The 1927 Michigan Wolverines football team, under head coach Elton Wieman, compiled a 6–2 record, shut out its first four opponents, and was ranked No. 7 in the Dickinson System rankings. Michigan end Bennie Oosterbaan was a consensus first-team All-American for the third consecutive year. Halfback Louis Gilbert was Michigan's leading scorer and a first-team All-Big Ten player.

Chicago center Ken Rouse received the Chicago Tribune Silver Football trophy as the most valuable player in the conference.

1927 Minnesota Golden Gophers football team

The 1927 Minnesota Golden Gophers football team represented the University of Minnesota in the 1927 Big Ten Conference football season. In their third year under head coach Clarence Spears, the Golden Gophers compiled a 6–0–2 record and outscored their opponents by a combined score of 209 to 51. The Gophers shared the Big Ten title, the ninth in school history.

Fullback Herb Joesting and guard Harold Hanson were named All-American status by the Associated Press. Joesting, Hanson, quarterback Harold "Shorty" Almquist, tackle Mike Gary and end Ken Haycraft were named All-Big Ten first team.Total attendance for the season was 166,848, which averaged to 23,126. The season high for attendance was against Wisconsin.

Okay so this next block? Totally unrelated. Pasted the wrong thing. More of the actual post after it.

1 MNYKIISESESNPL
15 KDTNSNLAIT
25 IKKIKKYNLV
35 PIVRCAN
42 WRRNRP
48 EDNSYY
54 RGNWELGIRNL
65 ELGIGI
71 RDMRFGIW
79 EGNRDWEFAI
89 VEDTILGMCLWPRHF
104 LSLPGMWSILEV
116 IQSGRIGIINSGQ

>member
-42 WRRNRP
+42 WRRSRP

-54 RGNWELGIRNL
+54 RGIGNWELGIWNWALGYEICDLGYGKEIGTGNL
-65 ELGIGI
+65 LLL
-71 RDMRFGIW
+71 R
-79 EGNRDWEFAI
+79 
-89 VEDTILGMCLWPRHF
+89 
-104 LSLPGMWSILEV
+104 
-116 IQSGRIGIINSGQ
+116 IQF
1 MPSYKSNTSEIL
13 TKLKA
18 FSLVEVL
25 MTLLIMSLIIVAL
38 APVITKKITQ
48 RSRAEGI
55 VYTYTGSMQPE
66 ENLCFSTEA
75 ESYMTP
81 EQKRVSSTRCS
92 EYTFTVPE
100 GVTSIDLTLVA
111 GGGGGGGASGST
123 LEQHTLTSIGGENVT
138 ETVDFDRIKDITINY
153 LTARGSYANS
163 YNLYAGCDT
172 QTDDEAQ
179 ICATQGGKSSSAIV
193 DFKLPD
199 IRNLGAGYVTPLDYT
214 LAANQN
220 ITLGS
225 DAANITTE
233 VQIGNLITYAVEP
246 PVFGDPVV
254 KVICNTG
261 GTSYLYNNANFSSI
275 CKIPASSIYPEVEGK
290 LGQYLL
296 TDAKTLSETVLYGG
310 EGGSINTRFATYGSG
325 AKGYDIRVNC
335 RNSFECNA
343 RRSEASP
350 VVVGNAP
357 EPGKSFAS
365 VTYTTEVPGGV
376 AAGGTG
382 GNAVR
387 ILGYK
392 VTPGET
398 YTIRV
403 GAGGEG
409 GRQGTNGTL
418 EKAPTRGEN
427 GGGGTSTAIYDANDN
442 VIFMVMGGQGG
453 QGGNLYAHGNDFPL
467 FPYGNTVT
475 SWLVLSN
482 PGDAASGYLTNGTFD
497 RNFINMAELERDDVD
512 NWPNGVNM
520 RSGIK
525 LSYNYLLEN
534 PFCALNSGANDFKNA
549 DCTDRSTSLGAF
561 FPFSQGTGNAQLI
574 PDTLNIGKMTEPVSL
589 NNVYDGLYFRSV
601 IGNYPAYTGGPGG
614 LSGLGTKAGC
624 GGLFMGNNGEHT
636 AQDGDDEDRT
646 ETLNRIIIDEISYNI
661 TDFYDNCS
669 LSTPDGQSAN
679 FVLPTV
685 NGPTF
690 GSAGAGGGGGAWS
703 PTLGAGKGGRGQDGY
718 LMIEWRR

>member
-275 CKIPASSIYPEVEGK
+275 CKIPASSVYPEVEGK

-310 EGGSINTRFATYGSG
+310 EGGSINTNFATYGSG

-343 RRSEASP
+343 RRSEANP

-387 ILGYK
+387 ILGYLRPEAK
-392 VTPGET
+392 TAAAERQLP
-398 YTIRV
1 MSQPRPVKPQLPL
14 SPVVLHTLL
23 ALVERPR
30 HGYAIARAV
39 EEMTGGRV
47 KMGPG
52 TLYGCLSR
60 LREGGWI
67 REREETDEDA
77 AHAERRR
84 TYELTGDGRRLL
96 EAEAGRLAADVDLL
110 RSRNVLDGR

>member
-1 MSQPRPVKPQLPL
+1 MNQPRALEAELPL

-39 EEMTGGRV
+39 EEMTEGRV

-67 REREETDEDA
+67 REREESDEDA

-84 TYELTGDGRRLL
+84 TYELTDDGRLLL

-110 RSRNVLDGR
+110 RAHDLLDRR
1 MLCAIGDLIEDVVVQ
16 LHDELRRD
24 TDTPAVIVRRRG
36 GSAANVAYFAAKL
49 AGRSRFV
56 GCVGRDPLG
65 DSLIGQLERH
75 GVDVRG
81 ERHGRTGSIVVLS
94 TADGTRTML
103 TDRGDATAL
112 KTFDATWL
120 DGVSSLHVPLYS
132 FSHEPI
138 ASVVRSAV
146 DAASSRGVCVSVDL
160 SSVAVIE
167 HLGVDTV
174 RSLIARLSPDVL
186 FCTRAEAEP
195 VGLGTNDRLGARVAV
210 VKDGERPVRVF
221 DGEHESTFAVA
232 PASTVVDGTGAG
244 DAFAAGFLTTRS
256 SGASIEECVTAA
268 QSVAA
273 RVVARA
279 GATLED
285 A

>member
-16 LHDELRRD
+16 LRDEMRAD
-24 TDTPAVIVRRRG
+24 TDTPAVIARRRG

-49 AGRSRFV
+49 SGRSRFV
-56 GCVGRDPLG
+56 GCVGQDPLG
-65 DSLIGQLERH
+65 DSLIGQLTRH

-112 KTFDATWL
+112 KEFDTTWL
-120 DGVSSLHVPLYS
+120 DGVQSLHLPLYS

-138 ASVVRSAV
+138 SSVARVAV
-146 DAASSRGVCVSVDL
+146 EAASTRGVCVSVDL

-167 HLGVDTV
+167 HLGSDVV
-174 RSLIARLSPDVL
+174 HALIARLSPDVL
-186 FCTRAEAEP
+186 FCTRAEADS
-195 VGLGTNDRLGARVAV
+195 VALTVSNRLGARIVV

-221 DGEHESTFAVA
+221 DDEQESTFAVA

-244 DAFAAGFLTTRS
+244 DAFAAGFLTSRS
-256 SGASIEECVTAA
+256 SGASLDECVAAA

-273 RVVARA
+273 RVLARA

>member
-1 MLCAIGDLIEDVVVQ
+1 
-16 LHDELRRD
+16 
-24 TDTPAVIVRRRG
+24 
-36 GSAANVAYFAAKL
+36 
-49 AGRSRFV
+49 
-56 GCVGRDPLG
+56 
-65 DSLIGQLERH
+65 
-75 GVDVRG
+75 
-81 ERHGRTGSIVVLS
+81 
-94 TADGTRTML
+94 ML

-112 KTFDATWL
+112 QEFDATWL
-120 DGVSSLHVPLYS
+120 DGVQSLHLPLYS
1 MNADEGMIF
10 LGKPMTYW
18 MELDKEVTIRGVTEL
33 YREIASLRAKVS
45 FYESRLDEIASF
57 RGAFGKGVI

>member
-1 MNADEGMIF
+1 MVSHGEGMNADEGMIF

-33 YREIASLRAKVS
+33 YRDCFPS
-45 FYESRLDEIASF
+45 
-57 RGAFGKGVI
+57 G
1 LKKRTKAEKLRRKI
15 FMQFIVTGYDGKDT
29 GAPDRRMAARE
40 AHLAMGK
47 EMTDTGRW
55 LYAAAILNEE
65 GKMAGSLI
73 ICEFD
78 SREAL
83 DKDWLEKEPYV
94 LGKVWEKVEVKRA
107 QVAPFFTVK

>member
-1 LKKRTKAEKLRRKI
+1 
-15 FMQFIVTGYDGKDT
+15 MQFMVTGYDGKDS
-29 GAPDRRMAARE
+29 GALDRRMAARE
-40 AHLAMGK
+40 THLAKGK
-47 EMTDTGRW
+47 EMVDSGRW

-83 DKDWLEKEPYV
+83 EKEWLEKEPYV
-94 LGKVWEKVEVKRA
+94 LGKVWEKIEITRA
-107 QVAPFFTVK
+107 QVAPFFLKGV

1928 All-Big Ten Conference football team

The 1928 All-Big Ten Conference football team consists of American football players selected to the All-Big Ten Conference teams chosen by various selectors for the 1928 Big Ten Conference football season.

1928 Big Ten Conference football season

The 1928 Big Ten Conference football season was the 33rd season of college football played by the member schools of the Big Ten Conference (also known as the Western Conference) and was a part of the 1928 college football season.